With rapidly improving technology and decreasing costs for fuel cells, green hydrogen is becoming a more appealing fuel alternative in Africa. Already, many Europe-backed pilot projects of tapping green hydrogen are springing up in Africa.
Green hydrogen will be one of the largest economic opportunities over the next 30 years. Driven by international actions to combat climate change, it has the potential to revolutionise numerous value chains in the energy industry and across both the mobility and manufacturing sectors.
For Europe, the lack of spare renewable energy capacity will be a roadblock for the hydrogen economy and so the search is on for viable locations for production. Pilot projects have started in Chile and the Middle East, but the greatest opportunities lie in Africa.
Backed by Africa’s extensive renewable energy resources – the International Renewable Energy Agency estimates that renewable energy capacity in Africa could reach 310GW by 2030. The hope is that development of green hydrogen projects will not only address continent-wide energy demand, increase energy security and contribute to domestic energy independence, but will provide an environmentally sustainable fuel alternative for years to come.
The big question, however, is whether that hydrogen production will benefit the African energy transition or be shipped back to Europe.
In South Africa, the government is attempting to match the synergies between platinum mining, renewable energy, and hydrogen production to form a hydrogen hub. Platinum is a key component in Polymer Electrolyte Membrane (PEM) electrolysis used to produce hydrogen at scale and in fuel cells themselves. The hydrogen valley will serve as an industrial cluster, bringing various hydrogen applications in the country together to form an integrated hydrogen ecosystem.
The initiative is part of the work being done to support the implementation of the National Hydrogen Society Roadmap, which was recently approved by Cabinet, as well as phase 3 of the country’s Economic Reconstruction and Recovery Plan.
Speaking at the launch, the director-general of the South Africa Department for Science and Innovations, Dr Phil Mjwara, said the establishment of a hydrogen valley was an important national initiative.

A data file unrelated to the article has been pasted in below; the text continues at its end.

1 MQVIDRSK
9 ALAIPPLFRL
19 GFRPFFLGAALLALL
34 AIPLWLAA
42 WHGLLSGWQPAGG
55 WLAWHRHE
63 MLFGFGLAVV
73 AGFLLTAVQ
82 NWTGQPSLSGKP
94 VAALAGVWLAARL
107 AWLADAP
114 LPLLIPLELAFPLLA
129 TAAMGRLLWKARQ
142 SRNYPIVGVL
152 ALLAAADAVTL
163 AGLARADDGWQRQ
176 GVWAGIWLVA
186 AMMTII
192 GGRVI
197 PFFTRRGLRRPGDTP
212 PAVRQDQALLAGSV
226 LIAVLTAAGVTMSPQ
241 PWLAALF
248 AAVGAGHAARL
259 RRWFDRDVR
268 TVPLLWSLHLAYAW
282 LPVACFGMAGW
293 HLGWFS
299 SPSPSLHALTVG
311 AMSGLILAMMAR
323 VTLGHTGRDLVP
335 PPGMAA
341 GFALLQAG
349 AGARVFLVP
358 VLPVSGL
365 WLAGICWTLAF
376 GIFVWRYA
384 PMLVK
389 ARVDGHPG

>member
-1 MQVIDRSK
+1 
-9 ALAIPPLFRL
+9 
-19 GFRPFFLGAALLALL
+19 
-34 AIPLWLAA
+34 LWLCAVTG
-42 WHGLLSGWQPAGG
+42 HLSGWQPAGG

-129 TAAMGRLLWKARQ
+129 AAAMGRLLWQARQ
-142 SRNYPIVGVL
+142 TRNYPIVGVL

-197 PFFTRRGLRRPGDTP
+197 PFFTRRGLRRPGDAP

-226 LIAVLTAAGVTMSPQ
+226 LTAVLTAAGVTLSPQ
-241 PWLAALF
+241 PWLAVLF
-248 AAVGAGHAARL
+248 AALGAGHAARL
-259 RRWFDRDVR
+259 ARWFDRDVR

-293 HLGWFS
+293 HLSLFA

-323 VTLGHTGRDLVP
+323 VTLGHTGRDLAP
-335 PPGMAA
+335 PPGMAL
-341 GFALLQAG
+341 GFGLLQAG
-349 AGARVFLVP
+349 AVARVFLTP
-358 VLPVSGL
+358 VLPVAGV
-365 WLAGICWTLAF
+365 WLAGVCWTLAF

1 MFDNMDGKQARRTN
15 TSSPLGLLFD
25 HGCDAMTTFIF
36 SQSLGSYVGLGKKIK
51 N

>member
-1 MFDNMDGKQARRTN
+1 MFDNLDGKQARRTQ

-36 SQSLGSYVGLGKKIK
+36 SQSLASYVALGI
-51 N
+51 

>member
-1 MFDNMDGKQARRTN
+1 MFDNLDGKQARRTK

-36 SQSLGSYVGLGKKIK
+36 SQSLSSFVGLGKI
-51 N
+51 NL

“The implementation of phase 3 of the Economic Reconstruction and Recovery Plan is driven by the core elements of ‘reconstruct’ and ‘transform’, and this entails building a sustainable, resilient and inclusive economy,” he said.
He added that a South African hydrogen valley will be an opportunity with great potential to unlock growth, revitalise the industrial sector, and position South Africa to be an exporter of cost-effective green hydrogen to the world.
South Africa’s proposed hydrogen valley will start near Mokopane in Limpopo, where platinum group metals (PGMs) are mined, extending through the industrial and commercial corridor to Johannesburg and finally to Durban. The hydrogen valley will be used to establish, accelerate, and embed niche innovations through upscaling and replication.
The feasibility study, conducted by Engie, identifies nine hydrogen-related projects across the mobility, industrial and construction sectors that could be used as a springboard for the establishment of the hydrogen valley.
One project will focus on converting heavy-duty diesel-powered trucks to fuel cell-powered trucks, which will support increased consumption of hydrogen in the transport sector. The projects will also facilitate the commercialisation of publicly funded intellectual property, while contributing to the beneficiation of PGMs in targeted geographic areas. Using hydrogen as an energy carrier could potentially reduce South Africa’s dependence on fossil fuels that cause global warming, while reducing the country’s reliance on imported oil.
In West Africa, an ambitious project to produce 300,000 tonnes of green hydrogen each year is taking shape. The Namibian Government has appointed Hyphen Hydrogen Energy to develop the country’s first large-scale, vertically integrated green hydrogen project in the Tsau //Khaeb national park. The project, worth an estimated $9.4 billion, will produce either pure green hydrogen or in derivative form such as green ammonia.
“The first phase, which is expected to enter production in 2026, will see the creation of 2 GW of renewable electricity generation capacity to produce green hydrogen for conversion into green ammonia, at an estimated capital cost of $4.4 billion,” Marco Raffinetti, Hyphen CEO, said.
He added that expansion phases in the late 2020s will expand combined renewable generation capacity to 5 GW and 3 GW of electrolyser capacity, increasing the combined total investment to $9.4 billion.
Once fully developed, the project will provide a major boost to Namibia in terms of foreign direct investment and job creation. The $9.4 billion investment amounts to the same order of magnitude of the country’s current GDP and will see 15,000 direct jobs created during the four-year construction of both phases, with a further 3,000 jobs created permanently during the operational phase.
More than 90 per cent of all these jobs created are expected to be filled by Namibians. In addition to taxes, Hyphen will pay concession fees, royalties, a sovereign wealth fund contribution and an environmental levy to the government.
“The Tsau //Khaeb national park is among the top five locations in the world for low-cost hydrogen production, benefiting from a combination of co-located onshore wind and solar resources near the sea and land export routes to market,” Raffinetti added.
Namibia is keen to position itself as the leading edge of Africa’s ambitions to enter the green hydrogen production space.